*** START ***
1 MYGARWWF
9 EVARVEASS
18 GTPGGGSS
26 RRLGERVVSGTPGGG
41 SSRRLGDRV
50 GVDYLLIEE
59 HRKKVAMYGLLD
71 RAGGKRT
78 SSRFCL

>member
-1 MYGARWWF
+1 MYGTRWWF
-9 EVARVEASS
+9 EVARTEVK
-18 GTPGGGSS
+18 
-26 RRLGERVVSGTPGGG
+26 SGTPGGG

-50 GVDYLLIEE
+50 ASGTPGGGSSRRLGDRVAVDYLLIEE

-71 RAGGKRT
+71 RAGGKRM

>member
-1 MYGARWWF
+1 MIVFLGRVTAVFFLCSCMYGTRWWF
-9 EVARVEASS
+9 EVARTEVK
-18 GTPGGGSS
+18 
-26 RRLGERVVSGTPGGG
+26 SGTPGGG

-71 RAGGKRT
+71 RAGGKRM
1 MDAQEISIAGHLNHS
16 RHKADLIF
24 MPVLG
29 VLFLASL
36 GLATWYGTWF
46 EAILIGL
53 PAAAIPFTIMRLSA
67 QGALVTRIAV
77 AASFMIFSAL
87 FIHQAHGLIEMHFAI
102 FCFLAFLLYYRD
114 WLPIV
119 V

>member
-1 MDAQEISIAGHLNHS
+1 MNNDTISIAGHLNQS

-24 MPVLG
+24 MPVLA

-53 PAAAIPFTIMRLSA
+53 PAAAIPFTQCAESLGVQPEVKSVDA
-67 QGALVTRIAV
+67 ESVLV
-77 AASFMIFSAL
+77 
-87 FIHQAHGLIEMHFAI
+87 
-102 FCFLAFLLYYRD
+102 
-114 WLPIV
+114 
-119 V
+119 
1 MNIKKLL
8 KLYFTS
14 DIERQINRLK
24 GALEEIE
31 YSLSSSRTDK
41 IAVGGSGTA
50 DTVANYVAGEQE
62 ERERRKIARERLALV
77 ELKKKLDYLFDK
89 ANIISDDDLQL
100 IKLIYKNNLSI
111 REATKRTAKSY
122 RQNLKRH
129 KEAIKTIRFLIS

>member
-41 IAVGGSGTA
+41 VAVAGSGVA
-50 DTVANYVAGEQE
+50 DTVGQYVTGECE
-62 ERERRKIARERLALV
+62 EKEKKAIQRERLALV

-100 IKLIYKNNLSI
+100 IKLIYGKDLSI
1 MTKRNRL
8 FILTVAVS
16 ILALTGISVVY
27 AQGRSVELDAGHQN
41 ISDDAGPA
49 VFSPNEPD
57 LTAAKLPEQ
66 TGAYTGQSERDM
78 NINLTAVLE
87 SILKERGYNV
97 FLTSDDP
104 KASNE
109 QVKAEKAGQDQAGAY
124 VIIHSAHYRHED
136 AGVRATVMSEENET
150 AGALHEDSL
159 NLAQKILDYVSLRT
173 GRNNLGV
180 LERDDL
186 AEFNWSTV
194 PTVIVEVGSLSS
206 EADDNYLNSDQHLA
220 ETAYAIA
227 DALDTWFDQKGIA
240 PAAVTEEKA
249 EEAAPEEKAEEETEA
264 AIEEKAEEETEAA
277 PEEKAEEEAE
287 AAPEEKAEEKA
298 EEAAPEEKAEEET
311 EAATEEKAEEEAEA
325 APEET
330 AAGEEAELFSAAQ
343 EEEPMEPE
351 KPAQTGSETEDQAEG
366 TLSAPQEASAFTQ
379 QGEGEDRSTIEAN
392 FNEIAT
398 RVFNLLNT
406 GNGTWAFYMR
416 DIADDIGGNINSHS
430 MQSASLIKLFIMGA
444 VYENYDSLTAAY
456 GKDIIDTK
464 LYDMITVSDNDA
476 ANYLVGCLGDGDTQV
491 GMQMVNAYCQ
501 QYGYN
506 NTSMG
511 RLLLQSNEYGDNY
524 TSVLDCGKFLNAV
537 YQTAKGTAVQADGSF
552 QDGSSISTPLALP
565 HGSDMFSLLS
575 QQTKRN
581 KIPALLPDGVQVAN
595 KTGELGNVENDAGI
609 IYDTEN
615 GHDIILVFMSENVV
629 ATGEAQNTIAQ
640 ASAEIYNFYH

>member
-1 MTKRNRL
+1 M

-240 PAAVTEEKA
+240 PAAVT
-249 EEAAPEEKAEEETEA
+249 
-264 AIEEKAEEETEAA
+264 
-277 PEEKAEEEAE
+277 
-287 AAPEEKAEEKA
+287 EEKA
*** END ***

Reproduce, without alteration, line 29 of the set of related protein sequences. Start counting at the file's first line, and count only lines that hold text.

+18 